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john-wick-4 .jpg

'John Wick: Chapter Four' Is a Beautiful, Bloody, Breathtaking Ballet of Violence

By TK Burton | Film | March 25, 2023 |

By TK Burton | Film | March 25, 2023 |


john-wick-4 .jpg

What a fascinating cinematic experiment John Wick has turned out to be. It started out as what appeared to be an unassuming little action flick starring Keanu Reeves as the titular character, yet upon watching it, we were given hints that this character — and the strange world he lives in — had much more to tell. It wasn’t just a run-of-the-mill, one-last-job, I’m-too-old-for-this-shit style actioner. No, there was more to it — hints of a strange world where assassins are hidden in plain sight, where seemingly half the populace either works with them or for them, where they have their own codes and creeds, their own presiding bodies, safe havens, hell, even their own economy. It was weird, and with each subsequent entry, director Chad Stahelski, writer/creator Derek Kolstad (who didn’t work on the fourth entry), and co-writer Shay Hatten have expanded - slowly, mysteriously - upon this ultra-violent alternate universe.

It’s through that slow evolution that we arrive at Chapter Four, taking place - as all the sequels have - almost immediately after its predecessor, the excellent John Wick 3: Parabellum. Only three of the earlier co-stars return this time — Ian McShane as Winston, manager of the Continental Hotel (the neutral ground for New York’s assassins), his concierge/right-hand man Charon (Lance Reddick, in one of his last performances), and The Bowery King (Laurence Fishburne). Once again, John is on the run from the forces known as the High Table, a conglomerate of criminal overlords who rule the world’s underworld through a strange feudal hierarchy. There’s not much more to say about the plot because it’s worth it for each viewer to go through it without too much information — watching the struggle unfold is half the fun.

The other half of the fun is, of course, the action, and Chapter Four does not disappoint. Reeves is as always a remarkable physical performer, and the film shines when it combines vicious martial arts with balletic gunplay, with the occasional knife, sword, arrow, or hell, brick or book thrown in. The action is fluid, kinetic, and truly gasp-worthy, and it’s refreshing to see so much of it done practically and with what appears to be minimal CGI. Of course, this is bolstered by a supporting cast that are all skilled fighters themselves — Donnie Yen appears as Wick’s mentor Caine who is now hunting him, Shamier Anderson (of Wynonna Earp fame) as the elusive Mr. Nobody, a tracker waiting for the right price, and Hiroyuki Sanada (a bona fide Sonny Chiba protégé) as Koji, the manager of the Japanese branch of the Continental. Filling in the gaps are Bill SkarsgÃ¥rd as the psychotic aristocrat Marquis Vincent de Gramont (and the film’s chief antagonist), Rina Sawayama as Koji’s daughter (and who, after her performance, should get her own damn franchise), and even B-movie martial arts legend Scott Adkins as another high table member, a deadly crime boss (who is bizarrely yet also brilliantly portrayed in a fat suit).

That sprawling and diverse cast and frenetic action is combined with a world-hopping series of sets and absolutely stunning cinematography, music, and lighting to create what may well be the strongest entry in the franchise. Joh Wick: Chapter Four rarely lets off the gas and even though it is a bit overlong with its almost three-hour runtime, it feels like a blink. When the film catches its breath for a few moments to allow for some exposition, it doesn’t feel like drag, it feels like a water break — necessary and fulfilling. Yet you’re only given a handful of minutes before the gas is stomped on again and Reeves and company punch, kick, stab, shoot, and bash their way through the next opulent, spectacular set piece.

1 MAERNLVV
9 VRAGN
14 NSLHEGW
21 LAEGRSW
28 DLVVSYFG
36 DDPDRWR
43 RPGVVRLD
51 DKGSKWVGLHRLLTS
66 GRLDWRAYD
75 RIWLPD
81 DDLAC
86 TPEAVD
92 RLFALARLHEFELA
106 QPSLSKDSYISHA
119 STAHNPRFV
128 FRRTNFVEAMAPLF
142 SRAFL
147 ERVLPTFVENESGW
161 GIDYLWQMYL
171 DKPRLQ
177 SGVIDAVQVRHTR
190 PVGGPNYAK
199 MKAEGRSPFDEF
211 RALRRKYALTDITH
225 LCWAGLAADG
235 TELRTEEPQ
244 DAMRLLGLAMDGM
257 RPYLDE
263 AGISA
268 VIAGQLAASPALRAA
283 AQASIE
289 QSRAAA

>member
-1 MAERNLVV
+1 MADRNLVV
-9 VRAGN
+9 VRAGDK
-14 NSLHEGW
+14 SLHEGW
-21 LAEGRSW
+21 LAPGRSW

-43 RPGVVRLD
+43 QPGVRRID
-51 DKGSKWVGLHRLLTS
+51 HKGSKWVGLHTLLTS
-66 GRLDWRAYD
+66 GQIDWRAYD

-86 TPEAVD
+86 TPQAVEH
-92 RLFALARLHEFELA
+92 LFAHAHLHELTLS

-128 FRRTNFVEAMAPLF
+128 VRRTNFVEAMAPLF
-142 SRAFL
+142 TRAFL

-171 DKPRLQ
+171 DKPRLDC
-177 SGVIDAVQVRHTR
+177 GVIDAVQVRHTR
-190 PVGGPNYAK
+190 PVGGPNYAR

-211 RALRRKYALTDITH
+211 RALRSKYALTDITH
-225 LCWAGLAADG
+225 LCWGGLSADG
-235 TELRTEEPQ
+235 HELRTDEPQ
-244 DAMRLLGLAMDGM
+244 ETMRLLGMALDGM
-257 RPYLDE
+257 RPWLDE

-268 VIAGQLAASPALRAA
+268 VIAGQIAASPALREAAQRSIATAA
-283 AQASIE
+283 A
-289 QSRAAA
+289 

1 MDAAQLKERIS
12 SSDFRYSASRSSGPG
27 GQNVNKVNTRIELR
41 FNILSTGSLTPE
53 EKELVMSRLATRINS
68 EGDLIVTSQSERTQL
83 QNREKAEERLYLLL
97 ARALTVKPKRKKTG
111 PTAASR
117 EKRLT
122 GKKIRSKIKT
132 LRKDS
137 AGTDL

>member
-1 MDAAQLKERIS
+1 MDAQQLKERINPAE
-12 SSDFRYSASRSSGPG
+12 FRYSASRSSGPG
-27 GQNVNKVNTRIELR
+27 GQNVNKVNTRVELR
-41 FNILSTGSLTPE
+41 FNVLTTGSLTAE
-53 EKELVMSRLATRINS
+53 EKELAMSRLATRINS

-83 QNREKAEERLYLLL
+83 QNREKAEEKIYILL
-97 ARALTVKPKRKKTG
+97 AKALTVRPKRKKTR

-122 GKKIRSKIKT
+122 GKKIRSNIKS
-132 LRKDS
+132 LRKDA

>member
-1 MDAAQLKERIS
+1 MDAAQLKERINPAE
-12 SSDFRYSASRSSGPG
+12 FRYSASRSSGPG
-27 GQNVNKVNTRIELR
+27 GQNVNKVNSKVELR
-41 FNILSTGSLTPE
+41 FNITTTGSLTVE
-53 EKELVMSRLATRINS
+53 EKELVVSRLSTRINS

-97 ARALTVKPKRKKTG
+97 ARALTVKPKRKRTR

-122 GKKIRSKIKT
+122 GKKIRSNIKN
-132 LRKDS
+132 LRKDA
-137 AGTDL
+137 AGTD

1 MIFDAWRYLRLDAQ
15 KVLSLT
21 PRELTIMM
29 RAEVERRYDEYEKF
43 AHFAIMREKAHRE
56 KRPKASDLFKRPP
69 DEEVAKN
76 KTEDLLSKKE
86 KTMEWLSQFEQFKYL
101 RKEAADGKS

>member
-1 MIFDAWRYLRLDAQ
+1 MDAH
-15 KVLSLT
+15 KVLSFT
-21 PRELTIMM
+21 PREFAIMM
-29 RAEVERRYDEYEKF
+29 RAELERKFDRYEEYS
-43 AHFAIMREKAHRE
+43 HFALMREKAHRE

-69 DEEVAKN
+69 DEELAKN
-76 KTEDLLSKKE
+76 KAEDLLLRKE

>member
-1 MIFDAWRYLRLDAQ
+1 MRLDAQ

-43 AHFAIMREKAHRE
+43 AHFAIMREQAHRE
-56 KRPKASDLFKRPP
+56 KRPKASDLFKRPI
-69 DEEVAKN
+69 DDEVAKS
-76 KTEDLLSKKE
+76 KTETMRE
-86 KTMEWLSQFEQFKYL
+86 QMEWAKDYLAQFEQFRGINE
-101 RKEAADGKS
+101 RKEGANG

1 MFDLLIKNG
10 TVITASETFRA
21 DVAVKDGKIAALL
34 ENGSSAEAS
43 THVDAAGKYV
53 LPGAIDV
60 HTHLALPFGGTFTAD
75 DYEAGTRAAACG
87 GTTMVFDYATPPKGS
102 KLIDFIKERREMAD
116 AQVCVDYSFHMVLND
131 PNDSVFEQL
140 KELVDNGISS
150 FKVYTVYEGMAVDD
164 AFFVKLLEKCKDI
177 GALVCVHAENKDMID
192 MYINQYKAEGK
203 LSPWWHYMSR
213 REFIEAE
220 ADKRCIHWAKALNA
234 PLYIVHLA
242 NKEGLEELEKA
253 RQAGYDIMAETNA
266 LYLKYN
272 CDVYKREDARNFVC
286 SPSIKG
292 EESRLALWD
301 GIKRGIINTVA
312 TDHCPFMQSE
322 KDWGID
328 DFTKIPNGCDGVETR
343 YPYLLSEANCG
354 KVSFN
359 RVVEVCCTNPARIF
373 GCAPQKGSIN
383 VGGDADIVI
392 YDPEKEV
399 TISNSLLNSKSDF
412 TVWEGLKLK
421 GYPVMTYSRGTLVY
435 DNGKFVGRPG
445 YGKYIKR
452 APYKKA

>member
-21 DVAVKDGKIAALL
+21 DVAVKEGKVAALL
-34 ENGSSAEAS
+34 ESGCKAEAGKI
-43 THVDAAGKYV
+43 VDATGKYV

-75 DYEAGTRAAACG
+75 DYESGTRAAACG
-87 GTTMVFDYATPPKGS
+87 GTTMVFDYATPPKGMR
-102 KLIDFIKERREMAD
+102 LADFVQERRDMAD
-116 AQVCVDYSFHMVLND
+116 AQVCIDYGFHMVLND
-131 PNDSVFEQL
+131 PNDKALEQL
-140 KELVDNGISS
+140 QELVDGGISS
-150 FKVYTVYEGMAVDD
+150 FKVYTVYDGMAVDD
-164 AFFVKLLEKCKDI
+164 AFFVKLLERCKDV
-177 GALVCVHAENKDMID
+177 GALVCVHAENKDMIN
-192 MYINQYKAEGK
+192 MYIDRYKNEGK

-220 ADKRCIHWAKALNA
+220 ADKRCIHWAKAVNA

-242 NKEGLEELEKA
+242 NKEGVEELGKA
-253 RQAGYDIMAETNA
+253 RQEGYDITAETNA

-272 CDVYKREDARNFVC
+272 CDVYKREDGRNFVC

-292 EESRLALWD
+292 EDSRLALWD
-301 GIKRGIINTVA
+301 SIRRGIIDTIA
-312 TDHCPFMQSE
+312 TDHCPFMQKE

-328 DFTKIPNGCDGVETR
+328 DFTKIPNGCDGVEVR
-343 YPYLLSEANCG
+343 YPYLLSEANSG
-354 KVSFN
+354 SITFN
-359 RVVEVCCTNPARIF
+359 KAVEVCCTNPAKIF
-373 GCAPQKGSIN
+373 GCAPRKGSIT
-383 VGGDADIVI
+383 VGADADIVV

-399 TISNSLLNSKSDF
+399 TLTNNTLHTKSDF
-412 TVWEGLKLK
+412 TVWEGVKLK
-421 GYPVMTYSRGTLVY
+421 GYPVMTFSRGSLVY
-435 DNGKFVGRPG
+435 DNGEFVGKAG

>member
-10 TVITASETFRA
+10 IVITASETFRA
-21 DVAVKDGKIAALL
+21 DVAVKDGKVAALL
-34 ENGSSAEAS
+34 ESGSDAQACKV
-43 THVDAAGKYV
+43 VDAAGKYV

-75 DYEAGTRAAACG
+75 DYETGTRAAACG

While the action is absolutely terrific, it really is the cast that keeps this train running, delivering some of the most preposterous-sounding dialogue with such dedicated gravitas that you can’t help but buy into this crazy universe. Donnie Yen is having the time of his life as he chews through the scenery as a sometimes serious, sometimes goofy blind swordsman archetype, Anderson is a quirky fish out of water with dead shot aim and impressive fighting skills, and Reeves — who probably says a total of 50 words in the entire damn franchise — binds the whole thing together with solemn world-weariness mixed with resonant fury. It’s what keeps the dark, grimy murkiness of this universe from collapsing under its own weight — everyone is having so much fun. Sure, it barely makes sense — why are there never any cops? Where do all these gold coins come from? How does the world not realize that so much of its population is devoted to a worldwide cult of assassins? Who the hell cares, when there’s so much joy to be had in watching the back alleys and gutters run with blood?

This franchise has been an unexpected and welcome success (one could argue that John Wick 2 is the weakest entry, but it’s still a good time), and Chapter Four is a beautiful, bloody, breathtaking entry that continues to expand this strange world and its mythologies while still having Reeves keep it firmly grounded. It’s a gorgeous film, meticulously designed and densely plotted (perhaps sometimes too much so, but we’re splitting hairs), and acted with just the right amount of tongues in cheeks to keep it from derailing itself with its own seriousness and just enough ruthlessness and savagery to shock and amaze its audience. It’s so poetically put together, filled with tragic heroes and wicked villains, that we end up with a blood-soaked ballet that you can’t resist.